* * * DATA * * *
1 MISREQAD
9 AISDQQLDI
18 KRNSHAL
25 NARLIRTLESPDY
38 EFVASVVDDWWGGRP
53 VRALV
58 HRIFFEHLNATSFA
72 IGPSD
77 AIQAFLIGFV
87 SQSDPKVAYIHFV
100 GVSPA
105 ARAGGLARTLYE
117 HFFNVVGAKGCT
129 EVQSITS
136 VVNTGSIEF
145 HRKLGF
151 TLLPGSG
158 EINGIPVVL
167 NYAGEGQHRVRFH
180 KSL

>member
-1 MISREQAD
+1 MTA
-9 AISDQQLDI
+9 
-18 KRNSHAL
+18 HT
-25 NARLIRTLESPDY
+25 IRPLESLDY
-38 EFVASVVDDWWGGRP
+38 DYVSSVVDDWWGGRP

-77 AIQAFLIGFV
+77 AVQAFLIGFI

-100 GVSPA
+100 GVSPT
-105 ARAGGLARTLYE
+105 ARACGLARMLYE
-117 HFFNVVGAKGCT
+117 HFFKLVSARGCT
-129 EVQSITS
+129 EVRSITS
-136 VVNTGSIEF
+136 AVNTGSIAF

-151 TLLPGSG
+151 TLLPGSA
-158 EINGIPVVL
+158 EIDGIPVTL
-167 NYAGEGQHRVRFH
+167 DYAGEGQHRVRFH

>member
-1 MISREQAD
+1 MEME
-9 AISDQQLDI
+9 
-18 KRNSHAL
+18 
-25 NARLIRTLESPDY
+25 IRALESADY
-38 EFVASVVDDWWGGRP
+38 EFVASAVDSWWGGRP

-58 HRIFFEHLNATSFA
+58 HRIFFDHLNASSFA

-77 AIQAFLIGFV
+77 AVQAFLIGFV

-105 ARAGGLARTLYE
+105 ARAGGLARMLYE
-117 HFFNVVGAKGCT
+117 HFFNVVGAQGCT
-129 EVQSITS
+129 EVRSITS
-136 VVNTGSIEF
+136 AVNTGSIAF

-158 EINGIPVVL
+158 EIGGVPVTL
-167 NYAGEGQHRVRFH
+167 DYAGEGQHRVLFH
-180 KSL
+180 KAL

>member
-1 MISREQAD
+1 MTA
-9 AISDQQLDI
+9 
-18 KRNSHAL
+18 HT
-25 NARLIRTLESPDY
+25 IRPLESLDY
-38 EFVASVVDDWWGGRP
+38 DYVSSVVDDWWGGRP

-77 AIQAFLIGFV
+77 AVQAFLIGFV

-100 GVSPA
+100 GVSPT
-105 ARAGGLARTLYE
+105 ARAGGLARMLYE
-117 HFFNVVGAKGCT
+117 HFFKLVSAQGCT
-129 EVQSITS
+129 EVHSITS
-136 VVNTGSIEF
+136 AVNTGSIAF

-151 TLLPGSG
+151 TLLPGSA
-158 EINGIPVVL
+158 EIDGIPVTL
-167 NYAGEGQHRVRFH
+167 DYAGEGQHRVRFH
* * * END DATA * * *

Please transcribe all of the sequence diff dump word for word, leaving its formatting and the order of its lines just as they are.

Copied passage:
1 MISREQAD
9 AISDQQLDI
18 KRNSHAL
25 NARLIRTLESPDY
38 EFVASVVDDWWGGRP
53 VRALV
58 HRIFFEHLNATSFA
72 IGPSD
77 AIQAFLIGFV
87 SQSDPKVAYIHFV
100 GVSPA
105 ARAGGLARTLYE
117 HFFNVVGAKGCT
129 EVQSITS
136 VVNTGSIEF
145 HRKLGF
151 TLLPGSG
158 EINGIPVVL
167 NYAGEGQHRVRFH
180 KSL

>member
-1 MISREQAD
+1 MTA
-9 AISDQQLDI
+9 
-18 KRNSHAL
+18 HT
-25 NARLIRTLESPDY
+25 IRPLESLDY
-38 EFVASVVDDWWGGRP
+38 DYVSSVVDDWWGGRP

-77 AIQAFLIGFV
+77 AVQAFLIGFI

-100 GVSPA
+100 GVSPT
-105 ARAGGLARTLYE
+105 ARACGLARMLYE
-117 HFFNVVGAKGCT
+117 HFFKLVSARGCT
-129 EVQSITS
+129 EVRSITS
-136 VVNTGSIEF
+136 AVNTGSIAF

-151 TLLPGSG
+151 TLLPGSA
-158 EINGIPVVL
+158 EIDGIPVTL
-167 NYAGEGQHRVRFH
+167 DYAGEGQHRVRFH

>member
-1 MISREQAD
+1 MEME
-9 AISDQQLDI
+9 
-18 KRNSHAL
+18 
-25 NARLIRTLESPDY
+25 IRALESADY
-38 EFVASVVDDWWGGRP
+38 EFVASAVDSWWGGRP

-58 HRIFFEHLNATSFA
+58 HRIFFDHLNASSFA

-77 AIQAFLIGFV
+77 AVQAFLIGFV

-105 ARAGGLARTLYE
+105 ARAGGLARMLYE
-117 HFFNVVGAKGCT
+117 HFFNVVGAQGCT
-129 EVQSITS
+129 EVRSITS
-136 VVNTGSIEF
+136 AVNTGSIAF

-158 EINGIPVVL
+158 EIGGVPVTL
-167 NYAGEGQHRVRFH
+167 DYAGEGQHRVLFH
-180 KSL
+180 KAL

>member
-1 MISREQAD
+1 MTA
-9 AISDQQLDI
+9 
-18 KRNSHAL
+18 HT
-25 NARLIRTLESPDY
+25 IRPLESLDY
-38 EFVASVVDDWWGGRP
+38 DYVSSVVDDWWGGRP

-77 AIQAFLIGFV
+77 AVQAFLIGFV

-100 GVSPA
+100 GVSPT
-105 ARAGGLARTLYE
+105 ARAGGLARMLYE
-117 HFFNVVGAKGCT
+117 HFFKLVSAQGCT
-129 EVQSITS
+129 EVHSITS
-136 VVNTGSIEF
+136 AVNTGSIAF

-151 TLLPGSG
+151 TLLPGSA
-158 EINGIPVVL
+158 EIDGIPVTL
-167 NYAGEGQHRVRFH
+167 DYAGEGQHRVRFH